The Montefiore Hospital Photographs consists of 161 images dating from c.1890 to 1988. The images document the history of the hospital from its beginnings to 1988, two years before it was sold to the University of Pittsburgh. Included in this collection are images depicting the hospital buildings, starting with the mansion on Centre Avenue in Pittsburgh's Hill District that was renovated as a hospital and dedicated in 1908, to the new hospital in Oakland that opened in 1929, as well as images of the various renovations and additions that took place through the next sixty years. Aerial photographs document the expansion of Montefiore and the growth of the University of Pittsburgh medical center which surrounded it.
Images in the online collection include those of physicians, nurses, interns, and student nurses in both formal groups and work settings. The members of the hospital board of trustees are seen, primarily at events related to new buildings and facilities. Annie Jacobs Davis, known as "the mother of Montefiore Hospital," is shown with her husband Barnett Davis, with other women at a fund-raising event for the hospital, and at a groundbreaking for the new hospital building in Oakland. Images depict the gift shop and lunch counter run by the Ladies' Hospital Aid Society, as well as its members involved in organizational activities. Evidence of Montefiore's identity as a Jewish hospital can be seen in images of a Passover Seder and of the mashgiah (supervisor of the kosher kitchen).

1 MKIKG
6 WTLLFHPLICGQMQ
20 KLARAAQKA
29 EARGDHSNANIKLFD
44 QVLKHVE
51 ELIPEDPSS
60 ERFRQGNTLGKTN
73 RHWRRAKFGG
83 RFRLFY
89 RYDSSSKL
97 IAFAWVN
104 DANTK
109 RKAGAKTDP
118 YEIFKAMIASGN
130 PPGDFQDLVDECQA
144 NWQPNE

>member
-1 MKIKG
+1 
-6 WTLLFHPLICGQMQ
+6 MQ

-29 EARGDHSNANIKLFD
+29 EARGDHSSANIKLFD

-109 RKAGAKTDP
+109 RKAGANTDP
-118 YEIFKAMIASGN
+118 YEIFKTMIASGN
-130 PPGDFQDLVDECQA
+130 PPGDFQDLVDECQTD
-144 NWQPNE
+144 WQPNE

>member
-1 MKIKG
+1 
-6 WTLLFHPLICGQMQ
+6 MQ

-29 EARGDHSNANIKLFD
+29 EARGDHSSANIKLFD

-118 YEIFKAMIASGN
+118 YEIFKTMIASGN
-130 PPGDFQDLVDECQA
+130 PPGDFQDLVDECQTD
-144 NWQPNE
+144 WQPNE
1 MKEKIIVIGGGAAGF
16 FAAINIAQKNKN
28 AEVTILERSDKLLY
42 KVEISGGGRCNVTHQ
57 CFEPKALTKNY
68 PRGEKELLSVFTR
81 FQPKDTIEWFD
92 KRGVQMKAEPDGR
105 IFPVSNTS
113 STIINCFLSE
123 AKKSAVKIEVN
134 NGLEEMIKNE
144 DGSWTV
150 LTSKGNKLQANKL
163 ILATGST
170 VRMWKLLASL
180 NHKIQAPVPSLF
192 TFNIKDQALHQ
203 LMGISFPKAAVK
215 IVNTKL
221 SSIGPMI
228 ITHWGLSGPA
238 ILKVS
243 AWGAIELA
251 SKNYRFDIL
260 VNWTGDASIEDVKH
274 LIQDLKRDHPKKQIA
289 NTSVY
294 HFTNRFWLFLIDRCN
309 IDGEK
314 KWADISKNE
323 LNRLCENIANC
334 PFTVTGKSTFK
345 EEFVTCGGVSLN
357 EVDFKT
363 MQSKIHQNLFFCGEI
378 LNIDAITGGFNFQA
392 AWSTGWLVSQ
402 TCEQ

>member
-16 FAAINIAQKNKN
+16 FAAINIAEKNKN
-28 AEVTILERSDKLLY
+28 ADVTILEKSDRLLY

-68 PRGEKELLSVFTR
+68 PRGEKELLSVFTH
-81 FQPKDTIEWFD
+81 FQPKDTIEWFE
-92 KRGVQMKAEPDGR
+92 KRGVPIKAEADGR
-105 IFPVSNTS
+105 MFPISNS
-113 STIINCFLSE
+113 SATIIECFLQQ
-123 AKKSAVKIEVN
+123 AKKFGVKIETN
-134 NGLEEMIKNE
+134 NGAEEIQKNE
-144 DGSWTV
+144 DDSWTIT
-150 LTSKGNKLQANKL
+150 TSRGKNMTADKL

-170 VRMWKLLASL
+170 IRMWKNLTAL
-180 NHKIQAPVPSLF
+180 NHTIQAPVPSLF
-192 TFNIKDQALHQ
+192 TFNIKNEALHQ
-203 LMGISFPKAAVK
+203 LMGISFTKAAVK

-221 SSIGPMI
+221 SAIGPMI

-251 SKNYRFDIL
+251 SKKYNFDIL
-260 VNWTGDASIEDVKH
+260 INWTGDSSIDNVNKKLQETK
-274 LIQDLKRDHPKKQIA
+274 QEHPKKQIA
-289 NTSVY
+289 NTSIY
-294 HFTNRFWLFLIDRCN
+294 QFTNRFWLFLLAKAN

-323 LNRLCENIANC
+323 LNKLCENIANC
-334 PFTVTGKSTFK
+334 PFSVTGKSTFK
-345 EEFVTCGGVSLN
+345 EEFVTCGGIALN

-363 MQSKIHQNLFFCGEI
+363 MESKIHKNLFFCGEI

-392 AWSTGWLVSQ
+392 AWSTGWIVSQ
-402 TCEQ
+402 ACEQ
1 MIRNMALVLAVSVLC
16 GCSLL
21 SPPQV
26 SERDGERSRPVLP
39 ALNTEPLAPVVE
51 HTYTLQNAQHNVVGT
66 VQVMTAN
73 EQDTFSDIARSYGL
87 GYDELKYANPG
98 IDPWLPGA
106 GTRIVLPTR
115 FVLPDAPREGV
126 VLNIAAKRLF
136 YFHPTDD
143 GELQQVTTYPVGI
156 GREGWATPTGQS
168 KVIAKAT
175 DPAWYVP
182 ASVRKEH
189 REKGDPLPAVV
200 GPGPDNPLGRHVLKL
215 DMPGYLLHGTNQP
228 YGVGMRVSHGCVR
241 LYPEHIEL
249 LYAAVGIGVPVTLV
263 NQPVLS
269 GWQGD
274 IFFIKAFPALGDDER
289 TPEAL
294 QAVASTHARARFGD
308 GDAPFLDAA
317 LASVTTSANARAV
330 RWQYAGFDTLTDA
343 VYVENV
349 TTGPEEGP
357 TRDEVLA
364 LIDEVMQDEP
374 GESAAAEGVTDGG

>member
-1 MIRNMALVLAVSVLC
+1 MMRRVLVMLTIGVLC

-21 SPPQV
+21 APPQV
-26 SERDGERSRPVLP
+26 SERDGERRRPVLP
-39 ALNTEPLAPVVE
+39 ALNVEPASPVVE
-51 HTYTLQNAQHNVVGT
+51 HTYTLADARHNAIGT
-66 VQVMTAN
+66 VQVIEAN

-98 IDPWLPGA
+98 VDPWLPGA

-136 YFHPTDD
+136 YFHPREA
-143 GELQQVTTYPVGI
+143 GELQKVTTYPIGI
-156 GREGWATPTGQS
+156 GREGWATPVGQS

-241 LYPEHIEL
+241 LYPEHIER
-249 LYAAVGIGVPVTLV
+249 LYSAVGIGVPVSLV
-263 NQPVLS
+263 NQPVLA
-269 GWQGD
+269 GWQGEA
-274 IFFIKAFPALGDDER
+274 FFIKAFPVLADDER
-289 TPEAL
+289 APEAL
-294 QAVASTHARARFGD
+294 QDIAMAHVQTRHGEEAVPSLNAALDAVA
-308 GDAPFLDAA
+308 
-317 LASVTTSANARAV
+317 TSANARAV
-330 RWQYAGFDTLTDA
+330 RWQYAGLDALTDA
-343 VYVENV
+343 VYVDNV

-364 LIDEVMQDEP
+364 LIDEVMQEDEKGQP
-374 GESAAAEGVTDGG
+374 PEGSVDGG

What's in the entire collection
The Montefiore Hospital Collection (c1885-c1990), held by the Rauh Jewish Archives at the Senator John Heinz History Center, comprises 1.5 linear feet of images that document the history of Montefiore Hospital. The collection includes photographs of the founders, the professionals who worked in the hospital, and the interns and student nurses who trained there. Images of the hospital buildings are a significant part of the collection. Photographs of the interior and exterior of the early hospital on Centre Avenue, of the construction of the new building in Oakland that opened in 1929, of interiors and exteriors of that building, and of the subsequent dedications of expansions and renovations create a record of the hospital facilities as they changed over time. Aerial photographs taken during approximately fifty years document the growth of the hospital and development of the University of Pittsburgh medical center as well as the changing urban context in which the hospital existed.
From its founding, Montefiore had been nonsectarian in its provision of services. However, its Jewish identity is evident in the pictures of those who supported the hospital by serving on the hospital board of trustees and participating in the Ladies' Hospital Aid Society, many of whom can be recognized as members of the Pittsburgh Jewish community.
About Montefiore Hospital